Download this fact sheet HERE
Around 1 in 25 of the UK population has fibromyalgia, a lifelong condition involving widespread musculoskeletal pain and tenderness, fatigue, sleep disturbance, and functional impairment, without any known structural or inflammatory cause (Annemans 2008; Hauser 2008; De Silva 2010; Burckhardt 1994). This problem is costly in terms of consultations, prescriptions and sick leave (Annemans 2008; Busch 2007; Boonen 2005; Hauser 2010).
In fibromyalgia, abnormalities in central pain-processing and the release of neurotransmitters including serotonin and noradrenaline lead to lower pain thresholds (Holman 2005; Clauw 2008). Predisposing factors for the condition include female gender, anxiety, trauma and viral infection (Clauw 2009). American College of Rheumatology diagnostic criteria for fibromyalgia are widespread pain lasting at least 3 months, affecting both sides of the body, above and below the waist; plus pain at 11 or more of 18 designated possible tender points, when 4kg/cm2 force is exerted at each point Wolfe 1990).
The main aims of therapy are to reduce symptoms, to improve function, and to help patients adapt to the condition (Hauser 2008). Treatments include cognitive behavioural therapy and medication such as simple analgesics or NSAIDs, tramadol, antidepressants (low-dose tricyclics or antidepressant doses of selective serotonin re-uptake inhibitors or serotonin-noradrenaline re-uptake inhibitors) and antiepileptics (e.g. gabapentin, pregabalin).
How acupuncture can help
Western-based systematic reviews of acupuncture for fibromyalgia are dependent on rather few, rather small, randomised trials in which the verum treatment has been compared to a sham version of acupuncture. Given that the sham interventions are not inactive placebos, but effectively different versions of acupuncture, it is not surprising that most reviews have not found acupuncture to be superior. The most recent (Langhorst 2010), with more trials included, reported acupuncture to have a significantly better analgesic effect than sham (though it was not superior for other symptoms). Another recent review, with access to the Chinese literature, was able to assess the effectiveness of acupuncture against conventional medication, as well as against sham (Cao 2010). This found it to be better than drugs in terms of pain relief.
Acupuncture may have the greatest benefit when applied together with medication or other therapeutic options (Targino 2008, Jang 2010). Further trials are needed, of larger size and with sounder methodology, and especially those that compare acupuncture to existing conventional interventions. [See Table below]
In general, acupuncture is believed to stimulate the nervous system and cause the release of neurochemical messenger molecules. The resulting biochemical changes influence the body’s homeostatic mechanisms, thus promoting physical and emotional well-being. Stimulation of certain acupuncture points has been shown to affect areas of the brain that are known to reduce sensitivity to pain and stress, as well as promoting relaxation and deactivating the ‘analytical’ brain, which is responsible for anxiety (Wu 1999).
Acupuncture may help relieve pain in patients with fibromyalgia by:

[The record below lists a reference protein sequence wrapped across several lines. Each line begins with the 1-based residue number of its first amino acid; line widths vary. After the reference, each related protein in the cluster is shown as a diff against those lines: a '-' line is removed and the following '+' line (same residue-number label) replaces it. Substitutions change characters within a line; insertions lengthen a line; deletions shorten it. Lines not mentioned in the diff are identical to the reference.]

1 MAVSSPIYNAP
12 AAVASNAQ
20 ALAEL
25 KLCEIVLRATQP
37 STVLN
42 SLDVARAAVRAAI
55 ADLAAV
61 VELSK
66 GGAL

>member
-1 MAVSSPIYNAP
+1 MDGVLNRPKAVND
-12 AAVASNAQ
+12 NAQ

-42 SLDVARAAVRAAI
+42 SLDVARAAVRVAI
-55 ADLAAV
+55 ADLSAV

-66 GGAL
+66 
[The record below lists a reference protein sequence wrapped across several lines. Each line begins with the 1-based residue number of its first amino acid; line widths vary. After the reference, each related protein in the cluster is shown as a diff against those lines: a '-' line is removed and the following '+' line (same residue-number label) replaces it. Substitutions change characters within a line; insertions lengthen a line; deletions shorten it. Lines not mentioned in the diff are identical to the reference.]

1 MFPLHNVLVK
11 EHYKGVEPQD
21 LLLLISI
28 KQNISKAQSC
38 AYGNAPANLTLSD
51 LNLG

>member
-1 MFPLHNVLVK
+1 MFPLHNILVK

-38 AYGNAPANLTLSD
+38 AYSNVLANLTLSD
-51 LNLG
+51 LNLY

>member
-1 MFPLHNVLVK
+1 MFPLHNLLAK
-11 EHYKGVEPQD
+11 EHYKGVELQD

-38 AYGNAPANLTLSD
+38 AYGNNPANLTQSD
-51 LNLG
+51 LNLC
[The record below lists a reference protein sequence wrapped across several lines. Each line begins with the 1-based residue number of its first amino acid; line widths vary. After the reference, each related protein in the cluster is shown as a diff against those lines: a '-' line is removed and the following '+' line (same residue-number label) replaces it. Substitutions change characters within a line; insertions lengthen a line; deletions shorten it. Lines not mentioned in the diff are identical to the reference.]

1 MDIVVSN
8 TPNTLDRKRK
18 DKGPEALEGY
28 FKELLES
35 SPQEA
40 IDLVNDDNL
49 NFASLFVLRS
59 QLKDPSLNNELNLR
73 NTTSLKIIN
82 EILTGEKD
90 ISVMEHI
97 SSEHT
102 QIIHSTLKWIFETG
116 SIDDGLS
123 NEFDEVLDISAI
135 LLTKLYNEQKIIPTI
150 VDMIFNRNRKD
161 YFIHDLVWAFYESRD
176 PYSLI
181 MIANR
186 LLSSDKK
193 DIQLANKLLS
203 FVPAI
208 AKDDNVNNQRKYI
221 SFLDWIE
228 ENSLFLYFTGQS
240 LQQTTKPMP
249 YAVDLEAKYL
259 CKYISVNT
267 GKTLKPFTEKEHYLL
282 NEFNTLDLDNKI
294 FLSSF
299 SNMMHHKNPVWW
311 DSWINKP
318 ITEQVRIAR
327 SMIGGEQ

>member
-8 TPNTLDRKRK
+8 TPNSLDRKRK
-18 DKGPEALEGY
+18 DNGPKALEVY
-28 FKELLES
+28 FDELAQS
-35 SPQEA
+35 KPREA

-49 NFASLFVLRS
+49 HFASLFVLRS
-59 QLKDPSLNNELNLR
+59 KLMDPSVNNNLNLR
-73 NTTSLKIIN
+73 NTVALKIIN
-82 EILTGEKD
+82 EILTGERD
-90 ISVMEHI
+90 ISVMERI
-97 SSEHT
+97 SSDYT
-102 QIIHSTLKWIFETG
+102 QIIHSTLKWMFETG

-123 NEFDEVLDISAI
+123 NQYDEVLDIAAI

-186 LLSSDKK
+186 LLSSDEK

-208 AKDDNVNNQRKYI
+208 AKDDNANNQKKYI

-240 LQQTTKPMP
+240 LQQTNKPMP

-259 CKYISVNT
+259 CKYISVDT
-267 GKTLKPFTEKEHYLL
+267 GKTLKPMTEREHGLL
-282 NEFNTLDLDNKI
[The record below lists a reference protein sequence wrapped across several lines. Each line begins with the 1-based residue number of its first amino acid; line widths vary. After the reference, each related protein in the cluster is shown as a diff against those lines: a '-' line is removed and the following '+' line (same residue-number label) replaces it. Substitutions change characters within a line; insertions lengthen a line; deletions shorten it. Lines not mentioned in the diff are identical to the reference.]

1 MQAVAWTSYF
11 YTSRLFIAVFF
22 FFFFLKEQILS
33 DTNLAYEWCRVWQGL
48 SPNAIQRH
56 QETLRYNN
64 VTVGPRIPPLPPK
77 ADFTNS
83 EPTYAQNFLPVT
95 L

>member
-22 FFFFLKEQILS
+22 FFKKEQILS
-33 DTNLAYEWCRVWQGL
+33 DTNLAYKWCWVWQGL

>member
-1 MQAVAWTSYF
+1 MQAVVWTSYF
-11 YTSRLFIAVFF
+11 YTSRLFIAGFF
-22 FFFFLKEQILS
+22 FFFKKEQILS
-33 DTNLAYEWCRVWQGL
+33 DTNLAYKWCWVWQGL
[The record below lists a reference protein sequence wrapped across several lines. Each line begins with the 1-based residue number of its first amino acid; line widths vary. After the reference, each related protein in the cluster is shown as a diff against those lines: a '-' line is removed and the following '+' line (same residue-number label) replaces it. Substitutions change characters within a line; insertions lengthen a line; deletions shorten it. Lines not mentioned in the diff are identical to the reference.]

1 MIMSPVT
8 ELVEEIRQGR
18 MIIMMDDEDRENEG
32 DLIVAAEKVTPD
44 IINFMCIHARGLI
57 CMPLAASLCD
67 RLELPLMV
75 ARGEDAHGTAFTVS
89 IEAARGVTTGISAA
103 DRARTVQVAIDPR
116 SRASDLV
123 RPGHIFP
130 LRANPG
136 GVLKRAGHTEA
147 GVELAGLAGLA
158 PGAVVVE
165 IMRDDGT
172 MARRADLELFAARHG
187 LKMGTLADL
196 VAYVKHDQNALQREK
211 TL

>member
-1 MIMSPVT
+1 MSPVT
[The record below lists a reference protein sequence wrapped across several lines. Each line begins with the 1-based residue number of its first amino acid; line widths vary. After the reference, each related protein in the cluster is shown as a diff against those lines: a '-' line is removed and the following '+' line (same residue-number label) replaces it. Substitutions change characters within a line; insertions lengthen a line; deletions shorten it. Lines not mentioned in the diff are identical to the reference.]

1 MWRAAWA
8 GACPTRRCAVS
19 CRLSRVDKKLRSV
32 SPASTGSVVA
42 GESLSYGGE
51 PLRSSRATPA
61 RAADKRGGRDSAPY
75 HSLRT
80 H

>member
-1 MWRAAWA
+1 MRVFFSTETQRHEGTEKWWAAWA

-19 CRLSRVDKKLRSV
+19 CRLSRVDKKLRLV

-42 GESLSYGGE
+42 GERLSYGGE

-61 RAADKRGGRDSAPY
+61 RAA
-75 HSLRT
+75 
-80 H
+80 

- Altering the brain’s chemistry, increasing endorphins (Han 2004) and neuropeptide Y levels (Lee 2009; Cheng 2009), and reducing serotonin levels (Zhou 2008);
- Evoking short-term increases in mu -opioid receptors binding potential, in multiple pain and sensory processing regions of the brain (Harris 2009);
- Stimulating nerves located in muscles and other tissues, which leads to release of endorphins and other neurohumoral factors, and changes the processing of pain in the brain and spinal cord (Pomeranz 1987, Zhao 2008);
Reducing inflammation, by promoting release of vascular and immunomodulatory factors (Kavoussi 2007, Zijlstra 2003)
- Improving muscle stiffness and joint mobility by increasing local microcirculation (Komori 2009), which aids dispersal of swelling.
- Annemans L et al. Health economic consequences related to the diagnosis of fibromyalgia syndrome. Arthritis Rheum 2008; 58: 895-902.
- Clauw DJ. Fibromyalgia: an overview. Am J Med 2009; 122 (12 suppl): S3-13.
- Boonen A et al. Large differences in cost of illness and wellbeing between patients with fibromyalgia, chronic low back pain, or ankylosing spondylitis. Ann Rheum Dis 2005; 64: 396-402.
- Burckhardt CS et al. A randomized, controlled clinical trial of education and physical training for women with fibromyalgia. J Rheumatol 1994; 21: 714-20.
- Busch AJ et al. Exercise for treating fibromyalgia syndrome. Cochrane Database Syst Rev 2007, Issue 4. Art. No.: CD003786. DOI: 10.1002/ 14651858.CD003786.pub2 [Last assessed as up-to-date: 16 August 2007].
- De Silva V et al. Evidence for the efficacy of complementary and alternative medicines in the management of fibromyalgia: a systematic review. Rheumatology (Oxford) 2010; 49: 1063-8.
- Häuser W et al. Management of fibromyalgia syndrome – an interdisciplinary evidence-based guideline. Ger Med Sci 2008; 6: Doc 14.
- Häuser W et al. Comparative efficacy and harms of duloxetine, milnacipran, and pregabalin in fibromyalgia syndrome. J Pain 2010; 11: 505-21.
- Holman AJ, Myers RR. A randomized, double-blind, placebo-controlled trial of pramipexole, a dopamine agonist, in patients with fibromyalgia receiving concomitant medications. Arthritis Rheum 2005; 52: 2495-505.
- Wolfe F et al. The American College of Rheumatology 1990 Criteria for the Classification of Fibromyalgia. Report of the Multicenter Criteria Committee. Arthritis Rheum 1990; 33: 160-72.